career design

How to solve the "wicked problems" in your life and career via design thinking

As you kick off 2018, have you wondered what can be done to get more out of your career? Have you contemplated having a bigger change but don't know where to start?

In the world of new product and technology design, innovators use a methodology called design thinking to break down "wicked problems" and come up with solutions. According to Wikipedia, "a wicked problem is a problem that is difficult or impossible to solve because of incomplete, contradictory, and changing requirements that are often difficult to recognize."

Aren't some of the problems in our lives and careers just like "wicked problems"?

What if you can use design thinking to evaluate our life and career and create something more meaningful, interesting, and aligned with what you really want?

Bill Burnett and Dave Evans, two former management consultants, leaders involved with Apple, Electronic Arts and now director and lecturer of Stanford University's Design Program, have offered a Designing Your Life course in Standford, which has been one of the most popular courses. Bill and Dave distilled their learning and share their expertise in the book, Designing Your Life. Their innovation in applying design thinking in life and career design have been adopted in more and more post-secondary institutions' career programs and the momentum shows no sign of slowing down.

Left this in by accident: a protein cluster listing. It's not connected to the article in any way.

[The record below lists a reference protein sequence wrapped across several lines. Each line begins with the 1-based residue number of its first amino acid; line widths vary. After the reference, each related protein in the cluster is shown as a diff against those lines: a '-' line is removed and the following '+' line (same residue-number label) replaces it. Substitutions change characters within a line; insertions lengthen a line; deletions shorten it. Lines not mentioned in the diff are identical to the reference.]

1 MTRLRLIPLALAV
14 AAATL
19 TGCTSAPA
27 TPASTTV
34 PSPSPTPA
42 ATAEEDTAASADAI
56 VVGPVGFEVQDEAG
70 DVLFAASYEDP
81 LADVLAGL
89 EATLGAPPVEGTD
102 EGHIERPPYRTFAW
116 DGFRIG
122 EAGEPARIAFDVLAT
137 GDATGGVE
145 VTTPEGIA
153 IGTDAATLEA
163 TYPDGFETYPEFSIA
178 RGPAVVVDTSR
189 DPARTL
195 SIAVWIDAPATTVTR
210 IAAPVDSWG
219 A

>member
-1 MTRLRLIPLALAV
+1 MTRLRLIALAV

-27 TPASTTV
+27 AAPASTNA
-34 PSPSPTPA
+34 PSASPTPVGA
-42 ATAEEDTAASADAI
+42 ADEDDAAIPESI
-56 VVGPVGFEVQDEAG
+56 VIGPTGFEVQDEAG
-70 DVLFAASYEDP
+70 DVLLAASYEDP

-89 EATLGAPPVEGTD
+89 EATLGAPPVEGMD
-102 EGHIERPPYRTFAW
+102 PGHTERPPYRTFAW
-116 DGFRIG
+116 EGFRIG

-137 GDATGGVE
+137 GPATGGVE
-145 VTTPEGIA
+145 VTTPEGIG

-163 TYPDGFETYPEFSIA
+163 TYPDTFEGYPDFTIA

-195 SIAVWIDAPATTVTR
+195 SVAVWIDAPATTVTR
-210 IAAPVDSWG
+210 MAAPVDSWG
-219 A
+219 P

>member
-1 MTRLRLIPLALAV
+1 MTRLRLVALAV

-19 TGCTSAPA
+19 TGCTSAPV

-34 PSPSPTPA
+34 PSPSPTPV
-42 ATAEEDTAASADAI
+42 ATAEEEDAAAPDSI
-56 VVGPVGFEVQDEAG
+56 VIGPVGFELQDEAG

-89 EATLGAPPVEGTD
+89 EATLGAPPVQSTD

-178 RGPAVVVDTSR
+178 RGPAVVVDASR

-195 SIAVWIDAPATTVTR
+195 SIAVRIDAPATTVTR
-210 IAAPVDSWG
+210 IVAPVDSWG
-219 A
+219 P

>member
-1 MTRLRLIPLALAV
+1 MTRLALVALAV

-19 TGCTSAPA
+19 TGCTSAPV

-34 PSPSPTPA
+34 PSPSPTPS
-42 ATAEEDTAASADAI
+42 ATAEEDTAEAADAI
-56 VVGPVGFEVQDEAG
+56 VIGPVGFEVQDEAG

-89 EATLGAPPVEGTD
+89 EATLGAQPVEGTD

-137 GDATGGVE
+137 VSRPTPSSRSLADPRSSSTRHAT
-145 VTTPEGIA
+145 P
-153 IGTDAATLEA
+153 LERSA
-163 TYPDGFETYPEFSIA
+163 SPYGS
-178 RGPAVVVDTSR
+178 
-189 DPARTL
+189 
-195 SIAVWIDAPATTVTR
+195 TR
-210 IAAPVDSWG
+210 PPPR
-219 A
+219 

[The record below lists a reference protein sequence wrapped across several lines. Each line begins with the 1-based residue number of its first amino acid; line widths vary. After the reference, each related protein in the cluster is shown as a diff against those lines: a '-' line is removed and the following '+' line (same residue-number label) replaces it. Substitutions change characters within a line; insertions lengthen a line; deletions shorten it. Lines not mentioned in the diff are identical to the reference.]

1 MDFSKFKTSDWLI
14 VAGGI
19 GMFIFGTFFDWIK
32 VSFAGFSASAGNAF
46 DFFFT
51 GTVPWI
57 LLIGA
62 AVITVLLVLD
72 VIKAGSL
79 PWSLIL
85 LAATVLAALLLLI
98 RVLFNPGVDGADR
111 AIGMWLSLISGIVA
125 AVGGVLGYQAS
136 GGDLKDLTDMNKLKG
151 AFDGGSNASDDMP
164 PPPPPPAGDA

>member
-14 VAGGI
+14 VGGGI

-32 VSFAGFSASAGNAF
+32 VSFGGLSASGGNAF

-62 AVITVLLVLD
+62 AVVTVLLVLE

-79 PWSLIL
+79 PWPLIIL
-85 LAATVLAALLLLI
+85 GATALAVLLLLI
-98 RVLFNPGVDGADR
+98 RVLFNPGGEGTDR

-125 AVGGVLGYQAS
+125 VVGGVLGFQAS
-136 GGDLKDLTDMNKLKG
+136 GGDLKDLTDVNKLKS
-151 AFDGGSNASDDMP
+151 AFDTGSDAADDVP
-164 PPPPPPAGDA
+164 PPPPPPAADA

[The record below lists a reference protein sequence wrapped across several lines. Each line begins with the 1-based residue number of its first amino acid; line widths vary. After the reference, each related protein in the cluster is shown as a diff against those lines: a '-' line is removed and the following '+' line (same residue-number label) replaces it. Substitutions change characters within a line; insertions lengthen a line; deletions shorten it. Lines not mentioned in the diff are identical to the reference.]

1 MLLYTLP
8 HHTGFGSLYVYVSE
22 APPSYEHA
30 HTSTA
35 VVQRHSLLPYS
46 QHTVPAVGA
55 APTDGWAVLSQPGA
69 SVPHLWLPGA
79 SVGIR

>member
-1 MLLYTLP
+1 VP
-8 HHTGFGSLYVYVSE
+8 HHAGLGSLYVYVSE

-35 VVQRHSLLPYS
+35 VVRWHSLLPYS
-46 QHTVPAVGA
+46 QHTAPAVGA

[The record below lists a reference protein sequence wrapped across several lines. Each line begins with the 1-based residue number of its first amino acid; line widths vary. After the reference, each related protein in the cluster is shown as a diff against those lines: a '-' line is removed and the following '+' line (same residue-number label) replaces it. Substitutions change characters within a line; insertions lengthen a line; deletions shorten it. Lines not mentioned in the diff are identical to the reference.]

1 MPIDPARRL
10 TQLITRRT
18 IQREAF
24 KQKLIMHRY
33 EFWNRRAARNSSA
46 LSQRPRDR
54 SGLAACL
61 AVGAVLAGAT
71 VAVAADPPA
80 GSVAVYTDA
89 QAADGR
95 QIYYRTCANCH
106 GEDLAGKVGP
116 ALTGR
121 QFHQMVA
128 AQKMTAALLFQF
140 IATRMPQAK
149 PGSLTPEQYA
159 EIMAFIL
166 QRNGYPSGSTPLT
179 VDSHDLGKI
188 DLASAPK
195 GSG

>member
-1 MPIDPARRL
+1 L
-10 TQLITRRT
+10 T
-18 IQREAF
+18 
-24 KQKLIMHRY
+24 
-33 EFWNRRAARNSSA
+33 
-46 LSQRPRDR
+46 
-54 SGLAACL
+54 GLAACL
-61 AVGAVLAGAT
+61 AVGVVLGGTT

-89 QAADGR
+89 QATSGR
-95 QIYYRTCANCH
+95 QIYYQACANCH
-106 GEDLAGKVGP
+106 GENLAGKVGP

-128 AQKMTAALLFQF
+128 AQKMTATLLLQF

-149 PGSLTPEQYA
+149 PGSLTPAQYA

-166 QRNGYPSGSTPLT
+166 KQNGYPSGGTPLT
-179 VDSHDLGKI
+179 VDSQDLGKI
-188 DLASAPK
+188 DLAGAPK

To learn more about design thinking and your life and career design, check out the book website, designingyour.life/.

What has this to do with me?

2017 has been a crazy year since April as I dedicated a lot of my free time outside of working for UBC's MBA program to start BoltCareers. Nothing got me more excited than being invited by a former student volunteering for Vancouver's Lean in Chapter to deliver a workshop on new year goal setting and career planning.  The workshop delivered to 50+ female professionals turned out to be a sold-out success! It was designed by combining the Designing Your Life techniques and my experience supporting the careers of hundreds of clients. At the end, the 50+ women and received tremendously positive feedback. That was the first time I witnessed this tool bringing lots of epiphany and new ideas to so many experienced professionals after just two hours of interactive exercises. Check out these photos to get an idea of the energy of that evening:

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If you want to learn more about how to use design thinking to tackle any career or life problems, feel free to get in touch with me via LinkedIn, comment here, or email me at iris@BoltCareers.com.

Happy (belated) 2018!